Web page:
Posts Tagged ‘Regency Brighton’

Martha Gunn, dipper

Martha Gunn, dipper

In a scene in 1998’s Vanity Fair with Natasha Little as Becky Sharp, she visits Brighton with her husband and friends. The film, set during the Regency era, depicted a scene in which one of the party is taken from a bathing machine and dipped into the cold waters by a large woman. The bather floats on her back with her bathing costume billowing from the trapped air. This comical scene was based on fact. Brighton during the late 1790’s early 1800’s  employed some twenty male and female “dippers”” whose jobs were to vigorously dip their clients into the sea and push them through the waves, keeping them afloat, then help them back into the bathing machine.

floating with billowing skirt vanity fair 1998Brighton’s most famous dipper was Martha Gunn, a large, sturdy woman whose fame exists to this day. Bathers were separated by sex, a restriction that remained until 1930 in Brighton, and were drawn  into the waters by horses hitched to bathing machines. The bathers would be inside the vehicles changing into their bathing costumes, or not, for, screened from the world and the opposite sex, they would enter the waters au naturel. The terminology for immersion differed for the sexes. When men immersed men into the waters, it was called bathing. When women immersed women into the waters, they were dipping.

Sea Bathing machine

Sea Bathing machine

On page 233 in a Directory of Brighton published in 1790 the bathers are listed as follows:

Martha Gunn Toby Jug

Martha Gunn Toby Jug

Born in 1726, Martha Gunn dipped seaside visitors from around 1750 until she was forced to retire through ill health around 1814. She was such a popular figure that the Prince of Wales granted her free access to his kitchens.  The dipper was known as ‘The Venerable Priestess of the Bath’ by the locals. Large and  strong, well known and respected by the townsfolk as well as the visitors, Marth appeared in comic caricatures of the times. “Life for Dippers and Bathers was not easy – standing all day in the sea even in August calls for a tough constitution and Martha Gunn’s ample size was no doubt one of the reasons for her success in the cold waters.” ( Martha Gunn) Mrs. Gunn died in 1815 and is buried in the yard at St Nicholas Church. Her portrait hangs in the tea-room of the Royal Pavilion, and her house still stands on 36 East Street. Her fellow dippers and bathers continued to perform their duties in Brighton until the mid 19th century.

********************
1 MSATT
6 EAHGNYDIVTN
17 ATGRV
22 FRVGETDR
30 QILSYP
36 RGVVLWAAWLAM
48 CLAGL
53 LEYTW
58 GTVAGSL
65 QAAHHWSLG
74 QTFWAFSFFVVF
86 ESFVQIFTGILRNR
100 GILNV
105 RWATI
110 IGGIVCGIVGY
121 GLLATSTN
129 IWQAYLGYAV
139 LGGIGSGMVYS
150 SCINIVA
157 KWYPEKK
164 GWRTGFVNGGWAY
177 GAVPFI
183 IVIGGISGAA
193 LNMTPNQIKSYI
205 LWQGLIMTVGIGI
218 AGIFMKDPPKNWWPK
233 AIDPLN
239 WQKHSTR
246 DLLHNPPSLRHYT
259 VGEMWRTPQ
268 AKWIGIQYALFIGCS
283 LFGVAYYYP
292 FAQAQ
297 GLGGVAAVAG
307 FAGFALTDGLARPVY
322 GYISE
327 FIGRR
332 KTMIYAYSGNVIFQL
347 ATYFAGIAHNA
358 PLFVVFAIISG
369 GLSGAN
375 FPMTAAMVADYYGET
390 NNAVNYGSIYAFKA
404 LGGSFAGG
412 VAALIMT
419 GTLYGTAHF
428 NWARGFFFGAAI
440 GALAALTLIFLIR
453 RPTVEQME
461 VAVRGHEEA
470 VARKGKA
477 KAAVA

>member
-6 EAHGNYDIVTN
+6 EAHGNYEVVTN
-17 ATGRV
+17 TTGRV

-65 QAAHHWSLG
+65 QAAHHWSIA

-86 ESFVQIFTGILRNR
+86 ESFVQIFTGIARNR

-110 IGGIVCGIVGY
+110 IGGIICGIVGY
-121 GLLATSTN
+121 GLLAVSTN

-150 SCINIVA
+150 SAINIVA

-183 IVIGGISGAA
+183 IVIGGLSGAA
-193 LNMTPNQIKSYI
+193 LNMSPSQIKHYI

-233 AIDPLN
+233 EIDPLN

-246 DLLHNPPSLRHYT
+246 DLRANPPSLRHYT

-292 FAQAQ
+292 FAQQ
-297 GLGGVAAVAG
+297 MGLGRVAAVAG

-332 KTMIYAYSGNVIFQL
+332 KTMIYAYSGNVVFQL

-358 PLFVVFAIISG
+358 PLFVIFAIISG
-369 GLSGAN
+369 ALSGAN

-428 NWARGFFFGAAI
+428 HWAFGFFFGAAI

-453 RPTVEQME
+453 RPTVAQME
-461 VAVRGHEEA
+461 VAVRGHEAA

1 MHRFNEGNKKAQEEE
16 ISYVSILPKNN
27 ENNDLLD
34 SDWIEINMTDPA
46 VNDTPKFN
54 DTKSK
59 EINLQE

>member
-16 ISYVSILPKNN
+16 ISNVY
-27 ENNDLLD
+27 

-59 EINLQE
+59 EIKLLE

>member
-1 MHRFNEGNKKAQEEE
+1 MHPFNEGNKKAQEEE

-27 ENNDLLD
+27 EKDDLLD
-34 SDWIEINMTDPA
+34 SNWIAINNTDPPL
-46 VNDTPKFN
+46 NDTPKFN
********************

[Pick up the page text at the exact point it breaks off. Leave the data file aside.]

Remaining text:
[Dippers] were also technicians of the ritual process: on-site masters of the requirements of the sea-bathing treatment. They judged the waves, the state of their clients, and their daily requirements: bathing at such and such a time or for so long. Many of the bathers could not swim: Dippers, often women, were essential figures of dependable strength and assurance. This might explain the inordinate affection of them. The ritual purging and bathing, the ministrations of the Dipper, and the natural influence of the seashore itself with its salt water, sea air, and ‘ozone’ were vital ingredients in both the reality and perception of a Cure. – Ritual Pleasures of a Seaside Resort, Chris Jenks, p169.

Martha's grave

Martha’s grave

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brighton westallBrighton as It Is 1836 has been posted electronically online. A fascinating tour guide, it offers many peeks into a world that is long gone. Most interesting is this page that lists the fares for hiring a sedan chair, bathing machine, pleasure boats, and carriages. One may also find the subscription to the reading room and circulating library. The book is only 108 pages long and a must read for those who are fascinated with Brighton during this period.

Rates for hiring public conveyances

Rates for hiring public conveyances

Update: Compared to the prices of hiring a guide (sedan) chair in Bath in 1806, there was very little difference: